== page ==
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Writing a reference

It is important that the referee selected to provide the scholarship reference has detailed knowledge of the candidate; preferably a current teacher or supervisor. 

Ideally the reference should be tailored for the scholarship application but it can be the same reference as used for the UCAS application; we need the reference to be submitted to the Financial Support Office as part of the scholarship application. 

What to include in the scholarship reference

  • Information about the school/college; type of students
  • How long the referee has known the applicant, and in what capacity
  • Academic knowledge of the applicant especially anything distinctive that differentiates from other candidates
  • Applicant's previous exam performance and their ranking in relation to their cohort or previous cohorts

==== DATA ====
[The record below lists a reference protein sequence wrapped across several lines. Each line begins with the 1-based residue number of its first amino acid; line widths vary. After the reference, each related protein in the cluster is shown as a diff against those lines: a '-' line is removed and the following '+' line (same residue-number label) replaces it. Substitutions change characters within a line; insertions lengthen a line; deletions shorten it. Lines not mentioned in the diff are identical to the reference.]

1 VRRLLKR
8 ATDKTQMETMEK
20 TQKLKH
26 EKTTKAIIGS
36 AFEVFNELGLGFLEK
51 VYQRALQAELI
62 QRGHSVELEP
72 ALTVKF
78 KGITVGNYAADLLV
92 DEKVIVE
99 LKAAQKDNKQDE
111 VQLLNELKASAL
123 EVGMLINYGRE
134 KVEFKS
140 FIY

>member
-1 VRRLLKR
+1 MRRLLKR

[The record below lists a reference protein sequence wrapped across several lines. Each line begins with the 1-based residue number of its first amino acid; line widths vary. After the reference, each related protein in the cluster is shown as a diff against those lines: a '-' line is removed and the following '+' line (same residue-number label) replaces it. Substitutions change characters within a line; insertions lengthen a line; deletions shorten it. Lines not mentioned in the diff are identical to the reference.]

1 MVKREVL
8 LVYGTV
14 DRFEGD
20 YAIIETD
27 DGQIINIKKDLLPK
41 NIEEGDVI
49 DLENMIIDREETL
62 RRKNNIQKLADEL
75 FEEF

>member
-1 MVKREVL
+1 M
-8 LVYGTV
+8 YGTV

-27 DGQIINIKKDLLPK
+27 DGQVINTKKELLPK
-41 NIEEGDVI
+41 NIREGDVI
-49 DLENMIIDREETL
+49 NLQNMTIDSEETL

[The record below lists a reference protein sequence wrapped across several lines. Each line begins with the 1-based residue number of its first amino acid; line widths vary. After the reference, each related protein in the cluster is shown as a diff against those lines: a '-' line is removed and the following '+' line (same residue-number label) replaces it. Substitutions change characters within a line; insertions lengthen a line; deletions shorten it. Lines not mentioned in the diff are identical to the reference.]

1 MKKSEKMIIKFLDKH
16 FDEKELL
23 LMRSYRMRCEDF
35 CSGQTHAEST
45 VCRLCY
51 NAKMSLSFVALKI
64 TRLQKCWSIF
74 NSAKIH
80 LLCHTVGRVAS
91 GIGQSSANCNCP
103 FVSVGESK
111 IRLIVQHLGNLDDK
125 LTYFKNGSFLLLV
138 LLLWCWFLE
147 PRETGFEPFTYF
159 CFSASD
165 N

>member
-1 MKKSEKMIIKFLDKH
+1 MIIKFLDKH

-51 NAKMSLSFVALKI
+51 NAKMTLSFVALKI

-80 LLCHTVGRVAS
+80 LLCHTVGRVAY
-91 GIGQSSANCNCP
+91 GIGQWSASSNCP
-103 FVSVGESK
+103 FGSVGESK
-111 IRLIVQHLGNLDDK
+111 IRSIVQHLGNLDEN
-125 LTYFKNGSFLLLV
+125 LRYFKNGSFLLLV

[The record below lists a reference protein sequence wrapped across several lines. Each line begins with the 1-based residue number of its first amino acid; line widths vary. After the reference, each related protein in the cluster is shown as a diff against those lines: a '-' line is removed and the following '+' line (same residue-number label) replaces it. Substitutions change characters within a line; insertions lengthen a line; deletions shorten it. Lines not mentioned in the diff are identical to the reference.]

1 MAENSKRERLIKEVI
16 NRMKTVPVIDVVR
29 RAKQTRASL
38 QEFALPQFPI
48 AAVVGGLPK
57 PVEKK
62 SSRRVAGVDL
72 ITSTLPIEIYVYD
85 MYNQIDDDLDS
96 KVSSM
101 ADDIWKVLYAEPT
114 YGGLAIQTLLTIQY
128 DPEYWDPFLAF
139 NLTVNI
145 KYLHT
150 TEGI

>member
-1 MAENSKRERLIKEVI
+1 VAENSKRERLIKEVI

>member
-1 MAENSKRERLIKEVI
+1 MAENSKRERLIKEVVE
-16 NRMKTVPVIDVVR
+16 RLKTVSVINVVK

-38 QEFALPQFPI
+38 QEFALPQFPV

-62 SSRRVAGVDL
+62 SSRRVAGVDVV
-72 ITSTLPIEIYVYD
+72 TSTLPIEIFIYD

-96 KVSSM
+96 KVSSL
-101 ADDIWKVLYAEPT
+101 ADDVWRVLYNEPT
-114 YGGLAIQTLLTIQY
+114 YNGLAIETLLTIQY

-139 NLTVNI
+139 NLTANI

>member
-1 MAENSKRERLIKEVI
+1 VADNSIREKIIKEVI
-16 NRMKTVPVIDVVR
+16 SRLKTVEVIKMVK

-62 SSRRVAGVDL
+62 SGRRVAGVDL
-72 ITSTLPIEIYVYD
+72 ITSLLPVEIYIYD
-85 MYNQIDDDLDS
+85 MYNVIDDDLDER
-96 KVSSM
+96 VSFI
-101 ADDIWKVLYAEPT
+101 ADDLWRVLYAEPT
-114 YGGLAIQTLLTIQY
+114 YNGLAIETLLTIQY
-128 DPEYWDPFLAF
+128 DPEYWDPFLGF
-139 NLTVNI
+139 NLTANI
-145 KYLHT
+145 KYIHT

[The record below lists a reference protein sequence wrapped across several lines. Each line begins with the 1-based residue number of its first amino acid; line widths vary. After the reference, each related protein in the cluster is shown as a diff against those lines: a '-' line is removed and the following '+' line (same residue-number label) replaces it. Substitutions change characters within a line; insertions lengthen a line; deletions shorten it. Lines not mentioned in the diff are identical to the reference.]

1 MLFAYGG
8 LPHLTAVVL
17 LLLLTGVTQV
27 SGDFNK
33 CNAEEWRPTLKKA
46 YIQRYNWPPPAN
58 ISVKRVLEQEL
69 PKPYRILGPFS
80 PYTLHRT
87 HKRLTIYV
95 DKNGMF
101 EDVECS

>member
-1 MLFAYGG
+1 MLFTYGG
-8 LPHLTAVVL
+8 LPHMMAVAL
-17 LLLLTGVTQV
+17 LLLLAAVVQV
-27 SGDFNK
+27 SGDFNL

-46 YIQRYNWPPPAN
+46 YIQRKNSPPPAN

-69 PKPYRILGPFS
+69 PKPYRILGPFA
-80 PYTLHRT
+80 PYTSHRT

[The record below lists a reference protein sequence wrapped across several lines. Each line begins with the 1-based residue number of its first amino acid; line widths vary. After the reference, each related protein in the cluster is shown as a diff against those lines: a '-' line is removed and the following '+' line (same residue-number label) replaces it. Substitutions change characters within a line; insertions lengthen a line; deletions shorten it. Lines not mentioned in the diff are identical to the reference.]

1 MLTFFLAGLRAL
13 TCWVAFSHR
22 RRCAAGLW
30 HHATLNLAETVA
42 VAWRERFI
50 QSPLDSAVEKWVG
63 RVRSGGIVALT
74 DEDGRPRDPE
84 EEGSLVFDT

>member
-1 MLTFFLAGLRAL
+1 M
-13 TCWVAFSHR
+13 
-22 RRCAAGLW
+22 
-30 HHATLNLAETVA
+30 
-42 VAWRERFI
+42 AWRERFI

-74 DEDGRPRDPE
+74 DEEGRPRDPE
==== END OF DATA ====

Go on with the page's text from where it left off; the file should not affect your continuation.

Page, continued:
• Information on extra-curricular activities; engagement with the school or local community
  • Information on family circumstances or financial background, if known
  • Applicant's participation in free school meals, if applicable
  • Applicant being in receipt of bursary, if applicable

How to provide the reference

The referee should email the reference directly to financial-support@lse.ac.uk. The email must come from an official (ie, school or college) email address, and should include the applicant's full name and LSE ID number.

The referee can also provide the reference to submit together with the scholarship application. In this case the reference must be on school headed paper and a protected format such as a PDF.

It can be the same reference as used for the UCAS application but we need an additional copy to be submitted as part of the scholarship application. 

Things to avoid in a scholarship reference

  • insufficient information concerning exam performance and relation to cohort
  • sounding like it has come from a standard template, rather than being unique to the candidate
  • information about the referee rather than the candidate
  • understatements - if a candidate is an excellent prospect, this should be stated in no uncertain terms
  • being too short (one or two paragraphs) or too long (over a page)